As vote counting begins, the fate of Sudan's central region and its people remains in doubt. The Nuba tribe are set to become part of the north, but their allegiance remains with the south. While the Misseriya tribe in Abyei remain loyal to Khartoum, their status is still to be determined.
What happens between the tribes living in the border region of South Kordofan, which takes in Abyei and the Nuba mountains, could mean the difference between war and peace.
They are literally caught in the middle and in the case of the Nuba, left in hostile territory. If the south secedes, the country's tribes and their ways of life are under threat.
The Nuba are a group of 50 or more ethnic African tribes, numbering around 3.7 million people. They mostly inhabit the mountainous regions but want to be a part of the south.
The nomadic Misseriya, are another key tribe made up of more than one million people. Along with the incredibly strong Dinka Ngok they claim the crucial region of Abyei.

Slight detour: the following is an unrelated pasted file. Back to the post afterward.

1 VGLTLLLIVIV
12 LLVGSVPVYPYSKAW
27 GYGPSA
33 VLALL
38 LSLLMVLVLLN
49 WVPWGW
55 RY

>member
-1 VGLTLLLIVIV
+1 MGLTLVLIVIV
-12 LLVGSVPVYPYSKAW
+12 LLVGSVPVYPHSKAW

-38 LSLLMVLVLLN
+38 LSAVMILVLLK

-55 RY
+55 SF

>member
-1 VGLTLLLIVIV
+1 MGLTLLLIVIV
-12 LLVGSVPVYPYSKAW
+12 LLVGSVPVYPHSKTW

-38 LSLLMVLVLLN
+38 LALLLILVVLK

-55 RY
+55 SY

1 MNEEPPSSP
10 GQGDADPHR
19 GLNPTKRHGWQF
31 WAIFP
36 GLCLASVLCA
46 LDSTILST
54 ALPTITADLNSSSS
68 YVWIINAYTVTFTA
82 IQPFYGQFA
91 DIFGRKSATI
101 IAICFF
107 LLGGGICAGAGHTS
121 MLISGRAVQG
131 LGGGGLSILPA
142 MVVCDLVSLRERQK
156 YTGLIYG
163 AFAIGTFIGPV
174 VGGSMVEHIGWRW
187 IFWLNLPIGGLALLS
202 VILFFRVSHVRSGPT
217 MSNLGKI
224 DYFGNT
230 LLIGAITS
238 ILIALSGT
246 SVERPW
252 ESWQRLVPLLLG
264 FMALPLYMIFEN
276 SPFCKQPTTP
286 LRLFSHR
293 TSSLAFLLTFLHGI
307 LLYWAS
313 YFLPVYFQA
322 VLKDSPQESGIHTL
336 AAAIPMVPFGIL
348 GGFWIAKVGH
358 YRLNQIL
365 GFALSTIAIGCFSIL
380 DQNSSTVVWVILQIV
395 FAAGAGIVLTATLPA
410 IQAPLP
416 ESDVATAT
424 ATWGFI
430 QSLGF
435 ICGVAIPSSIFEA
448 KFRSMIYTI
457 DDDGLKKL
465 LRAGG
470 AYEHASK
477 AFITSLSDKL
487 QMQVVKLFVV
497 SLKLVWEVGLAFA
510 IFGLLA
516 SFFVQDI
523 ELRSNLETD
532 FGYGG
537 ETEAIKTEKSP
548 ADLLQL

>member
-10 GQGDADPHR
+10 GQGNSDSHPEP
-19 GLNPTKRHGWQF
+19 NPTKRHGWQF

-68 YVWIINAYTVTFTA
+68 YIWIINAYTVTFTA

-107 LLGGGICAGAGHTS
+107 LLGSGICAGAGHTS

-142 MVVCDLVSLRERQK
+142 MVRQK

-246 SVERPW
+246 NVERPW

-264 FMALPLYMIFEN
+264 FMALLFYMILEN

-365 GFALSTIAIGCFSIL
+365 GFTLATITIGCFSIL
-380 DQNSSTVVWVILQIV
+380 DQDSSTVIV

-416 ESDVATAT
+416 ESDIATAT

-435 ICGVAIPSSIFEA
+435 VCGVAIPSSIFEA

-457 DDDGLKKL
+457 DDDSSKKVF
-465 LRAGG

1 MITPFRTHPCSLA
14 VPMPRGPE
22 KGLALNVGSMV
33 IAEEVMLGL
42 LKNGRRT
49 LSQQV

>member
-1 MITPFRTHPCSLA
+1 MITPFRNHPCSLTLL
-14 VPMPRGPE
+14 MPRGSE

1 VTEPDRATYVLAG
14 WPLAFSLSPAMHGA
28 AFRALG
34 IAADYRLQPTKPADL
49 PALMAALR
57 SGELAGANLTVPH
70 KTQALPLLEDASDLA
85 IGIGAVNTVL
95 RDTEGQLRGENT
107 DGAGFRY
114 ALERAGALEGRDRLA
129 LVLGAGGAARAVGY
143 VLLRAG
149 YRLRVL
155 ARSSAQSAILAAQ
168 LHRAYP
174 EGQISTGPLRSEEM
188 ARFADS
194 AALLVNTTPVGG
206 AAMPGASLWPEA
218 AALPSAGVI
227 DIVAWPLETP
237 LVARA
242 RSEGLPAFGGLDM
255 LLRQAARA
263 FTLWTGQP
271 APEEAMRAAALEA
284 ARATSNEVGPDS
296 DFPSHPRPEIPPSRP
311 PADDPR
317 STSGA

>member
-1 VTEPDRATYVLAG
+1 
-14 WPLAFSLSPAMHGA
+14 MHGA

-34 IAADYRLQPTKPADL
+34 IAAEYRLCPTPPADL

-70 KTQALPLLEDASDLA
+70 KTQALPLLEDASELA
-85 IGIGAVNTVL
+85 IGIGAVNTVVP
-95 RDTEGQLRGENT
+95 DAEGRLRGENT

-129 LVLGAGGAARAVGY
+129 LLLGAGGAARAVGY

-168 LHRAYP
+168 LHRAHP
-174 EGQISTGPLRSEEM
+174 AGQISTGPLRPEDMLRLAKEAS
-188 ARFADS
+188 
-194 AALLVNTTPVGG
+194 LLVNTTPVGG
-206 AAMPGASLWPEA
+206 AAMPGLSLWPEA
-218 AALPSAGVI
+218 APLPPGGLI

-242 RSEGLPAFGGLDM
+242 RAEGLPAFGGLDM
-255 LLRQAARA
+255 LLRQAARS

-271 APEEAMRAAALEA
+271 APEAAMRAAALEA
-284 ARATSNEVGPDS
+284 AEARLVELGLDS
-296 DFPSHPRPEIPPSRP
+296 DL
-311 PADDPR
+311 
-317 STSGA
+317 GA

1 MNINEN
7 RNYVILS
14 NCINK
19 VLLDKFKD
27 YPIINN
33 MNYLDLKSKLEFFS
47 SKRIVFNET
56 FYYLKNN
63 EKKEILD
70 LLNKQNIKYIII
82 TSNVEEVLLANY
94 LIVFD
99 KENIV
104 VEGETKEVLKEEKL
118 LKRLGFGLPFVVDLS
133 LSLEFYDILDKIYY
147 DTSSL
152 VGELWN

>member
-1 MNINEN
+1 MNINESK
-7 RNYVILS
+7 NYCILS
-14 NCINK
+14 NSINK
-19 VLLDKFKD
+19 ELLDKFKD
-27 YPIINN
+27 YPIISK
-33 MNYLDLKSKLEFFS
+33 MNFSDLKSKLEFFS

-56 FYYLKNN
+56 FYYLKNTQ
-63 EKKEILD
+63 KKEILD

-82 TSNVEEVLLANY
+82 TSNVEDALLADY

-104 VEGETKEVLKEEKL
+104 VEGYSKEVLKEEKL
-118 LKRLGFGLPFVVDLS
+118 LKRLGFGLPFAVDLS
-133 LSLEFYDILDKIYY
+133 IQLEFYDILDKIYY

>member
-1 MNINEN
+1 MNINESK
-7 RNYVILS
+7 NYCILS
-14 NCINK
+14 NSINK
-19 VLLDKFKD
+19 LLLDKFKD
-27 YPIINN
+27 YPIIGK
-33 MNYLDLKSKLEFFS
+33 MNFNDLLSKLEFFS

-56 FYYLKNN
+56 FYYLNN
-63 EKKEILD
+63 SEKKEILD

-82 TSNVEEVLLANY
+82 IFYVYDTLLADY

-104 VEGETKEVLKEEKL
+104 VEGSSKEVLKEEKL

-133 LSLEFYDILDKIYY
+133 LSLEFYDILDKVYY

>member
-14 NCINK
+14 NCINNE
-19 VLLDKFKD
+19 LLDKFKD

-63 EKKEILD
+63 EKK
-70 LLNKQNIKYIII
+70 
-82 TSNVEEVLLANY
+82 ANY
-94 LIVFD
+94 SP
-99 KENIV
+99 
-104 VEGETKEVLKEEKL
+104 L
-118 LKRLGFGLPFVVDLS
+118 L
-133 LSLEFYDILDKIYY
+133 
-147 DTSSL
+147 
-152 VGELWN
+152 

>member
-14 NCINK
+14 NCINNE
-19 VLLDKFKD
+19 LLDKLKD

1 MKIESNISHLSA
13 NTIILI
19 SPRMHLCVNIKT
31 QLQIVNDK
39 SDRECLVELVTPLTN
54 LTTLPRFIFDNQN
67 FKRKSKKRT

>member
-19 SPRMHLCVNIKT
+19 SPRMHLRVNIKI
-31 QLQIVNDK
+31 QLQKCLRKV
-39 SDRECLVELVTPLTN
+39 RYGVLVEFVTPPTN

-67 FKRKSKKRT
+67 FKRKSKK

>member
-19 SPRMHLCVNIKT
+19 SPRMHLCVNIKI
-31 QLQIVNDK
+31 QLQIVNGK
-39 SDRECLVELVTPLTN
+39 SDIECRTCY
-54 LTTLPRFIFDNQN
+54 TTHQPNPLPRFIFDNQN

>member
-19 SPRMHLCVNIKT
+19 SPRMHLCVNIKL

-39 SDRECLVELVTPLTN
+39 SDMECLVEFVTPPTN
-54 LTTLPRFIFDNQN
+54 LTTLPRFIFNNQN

In recent months up to 55,000 soldiers have reportedly been sent to the area. It was supposed to have reduced arms stockpiles to less than 1,000 under the terms of the 2005 Comprehensive Peace Agreement.
The key to avoiding further bloodshed hangs largely on peace-building in the regions inhabited by the tribes, but there are already signs of trouble.
On this episode of Crossroads Sudan we take a walk through the country's volatile border regions with the ancient Nuba tribe, we find proof that former fighters have not laid down their arms, and the UN tells us what they are doing to ease the tensions.
Crossroads Sudan can be seen from Monday, January 17, at 1730GMT, with repeats airing on Tuesday at 0030GMT, 0530GMT and 1130GMT.